The opinion of the court was delivered by: Sandra M. Snyder United States Magistrate Judge
ORDER DISMISSING COMPLAINT WITH LEAVE TO AMEND
Michael Languein ("Plaintiff") is a Sexually Violent Predator (SVP) civil detainee proceeding pro se and in forma pauperis. Plaintiff and six others filed the Complaint in this action on July 23, 2008. (Doc. 1.) On January 29, 2009, this Court ordered the claims severed, with Plaintiff proceeding on his claims in this action and all other named plaintiffs proceeding in separate actions. (Doc. 23.) Thus, Plaintiff's claims are before the Court for screening at this time.
"Notwithstanding any filing fee, or any portion thereof, that may have been paid, the court shall dismiss the case at any time if the court determines that... the action or appeal... fails to state a claim upon which relief may be granted." 28 U.S.C. § 1915(e)(2)(B)(ii). A complaint, or portion thereof, should only be dismissed for failure to state a claim upon which relief may be granted if it appears beyond doubt that Plaintiff can prove no set of facts in support of the claim or claims that would entitle him to relief. See Hishon v. King & Spalding, 467 U.S. 69, 73 (1984), citing Conley v. Gibson, 355 U.S. 41, 45-46 (1957); see also Palmer v. Roosevelt Lake Log Owners Ass'n, 651 F.2d 1289, 1294 (9th Cir. 1981).
B. Summary of Plaintiff's Complaint
Plaintiff is a SVP at Coalinga State Hospital (CSH) in Coalinga, California -- where the acts he complains of occurred.
Plaintiff names defendants: Pam Ahlin, Acting Executive Director of CSH; Cynthia A. Radavsky, Deputy Director of Long Term Services (CDMH); Mr. Montoyo, Acting Director of DCPS; Gary Renzaglia, Clinical Administrator of CSH; and Linda Clark, Assistant Chief of SCH. It appears that Plaintiff only seeks injunctive relief via imposition of a number of policy changes at CSH.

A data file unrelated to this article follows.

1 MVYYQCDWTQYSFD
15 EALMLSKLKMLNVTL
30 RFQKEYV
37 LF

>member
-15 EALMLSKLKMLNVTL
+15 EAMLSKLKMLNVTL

Plaintiff complains that a number of policies and/or procedures at CSH infringe upon his ability to exercise his religion. The manner in which the Complaint is organized makes it difficult at best to ascertain specific factual basis for Plaintiff's generalized policy claims. On the first page of the Complaint, Plaintiff states that the named defendants violated, and denied him of, his Federal Constitutional rights to substantive due process, equal protection, and under the First, Fourth, and Fourteenth Amendments of the United States Constitution, and the State of California Constitution.*fn1 Thereafter, Plaintiff states broad and general allegations relating to a number of policies and/or procedures that, as best as the Court is able to decipher, relate to his ability to freely exercise his religion -- the Inyana Native American Spiritual Circle (INASC). Plaintiff fails to delineate which factual allegations he feels show violation(s) of any specific constitutional right(s). Screening Plaintiff's Complaint is further complicated by the disorganized and somewhat repetitive manner in which it is formatted. To wit, on the second page, Plaintiff lists some thirteen (though misnumbered) areas where he feels policies and procedures infringed on his rights; Plaintiff's statement of facts delineates twelve (though also misnumbered) such infringements; but, he delineates seventeen issues on which he requests injunctive relief. The Court provides Plaintiff with the following law that appears to apply to his claims. However, the Court is simply unable to ascertain any factual basis for a number of the issues upon which Plaintiff requests injunctive relief. It is Plaintiff's duty to correlate his claims for relief with their alleged factual basis. Plaintiff's complaint is also peppered with legal citations and quotes which are superfluous and only serve to obscure his factual allegations. It appears that Plaintiff has cut and pasted whole excerpts from published rulings in other cases into his Complaint which causes it to appear that he is pursuing instances and factual scenarios that have previously been litigated by other parties. If he chooses to file a first amended complaint, Plaintiff should avoid stating any legal citations, quotations, and/or argument. Plaintiff may be able to amend to correct deficiencies in his pleading so as to state cognizable claims. Thus, he is being given what appear to be the applicable standards and leave to file a first amended complaint.